The judge wore no wig and his face was a mask of bewilderment. The case was going ahead, he was told. At the back of the court sat Mrs Van Morrison, the reclusive housewife formerly known as Michelle Rocca. A few feet away sat her opponents and neighbours, Desmond and Mary Kavanagh. They don't know no rock 'n' roll.
This was midday Thursday. Since Tuesday evening, the judge, Michael Hanna, had given the parties as much room as possible to settle their differences. He had warned that if they couldn't then it "was going to cost a lot of money" for somebody.
Usually in these situations, sense prevails and a settlement is reached. There is a little give and a little take on both sides. Usually, the matter at issue is a sum of money.
This case was not usual. Despite all the time in the world no settlement could be reached. What was at stake was not a sum of money, but a number of trees, their height, their character, their… ladies and gentlemen, please, Mr Van Morrison… their soul.
At issue was an alleged breach of the Morrisons' privacy. Their neighbours, the Kavanaghs, had built what was described in court as a "Celtic Tiger-type home" next door in the salubrious Dublin suburb of Dalkey. How times have changed. A little while ago, owning a Celtic Tiger-type home would have been a sign that you had arrived among the well-padded ranks of the super rich. Now it is delivered as an insult, an insinuation of vulgarity, at a time when the little people are struggling.
Anyway, there were supposed to be enough trees between the respective pads to ensure the Morrison clan retained their privacy. Michelle is not happy with the outcome and launched a High Court judicial review. She blames Dun Laoghaire/ Rathdown council for not enforcing the requisite conditions on the Kavanaghs. The trees are not up to scratch. Her Avalon sunset is all over the shop.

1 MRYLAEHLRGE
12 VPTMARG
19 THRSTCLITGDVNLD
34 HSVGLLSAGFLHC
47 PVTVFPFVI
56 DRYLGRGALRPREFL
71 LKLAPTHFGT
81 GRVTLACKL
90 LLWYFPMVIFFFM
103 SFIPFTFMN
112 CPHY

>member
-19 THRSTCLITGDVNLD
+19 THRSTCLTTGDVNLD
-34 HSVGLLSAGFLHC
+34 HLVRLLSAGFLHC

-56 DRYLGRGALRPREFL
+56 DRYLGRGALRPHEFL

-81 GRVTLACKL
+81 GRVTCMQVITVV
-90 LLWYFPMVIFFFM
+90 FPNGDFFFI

In Court 13, they had it out. Present were at least five barristers, including two senior counsel. Unlike the Dalkey neighbours, Dun Laoghaire/Rathdown only hired a junior counsel. There were at least four solicitors. Ching ching. During these straitened times, it's good to see that at least a few legal eagles were swooping to pick up their fill of choice bread.
There was no sign of Van. Perhaps he was at home, singing his lovely song, It's not easy bein' green, looking out his window in search of enlightenment, and seeing only blue skies, where there should be lots of trees.
The Morrisons' barrister Eamon Galligan ran through a number of affidavits, placing particular emphasis on one from an arborist, which is a professional in the study of trees. The point was to demonstrate how the Kavanaghs had not complied with the planning regulations on trees. The going was soft, to say the least.
At one point the judge remarked that it might be difficult to see the wood from the trees, and Galligan replied that he was glad the judge made that observation and not him.
There was comment within the document of what a tree actually was, "in the sense of a tall, single-stem, woody plant".
One issue was whether or not the Kavanaghs knew a tree when they saw it, or even thought about it. Galligan pointed out, "They can't remove their trees. What is in their mind is not the issue, it is what is in compliance."
The judge looked on, trying hard to maintain the demeanour of Job and failing miserably. Everybody else appeared to be on the brink of expiring from boredom. Van was out at the ranch, delving through his back pages to find some solace in a life shorn of trees.
"And it smells like rain, maybe even thunder/ Won't you keep us from all harm, wonderful redwood tree."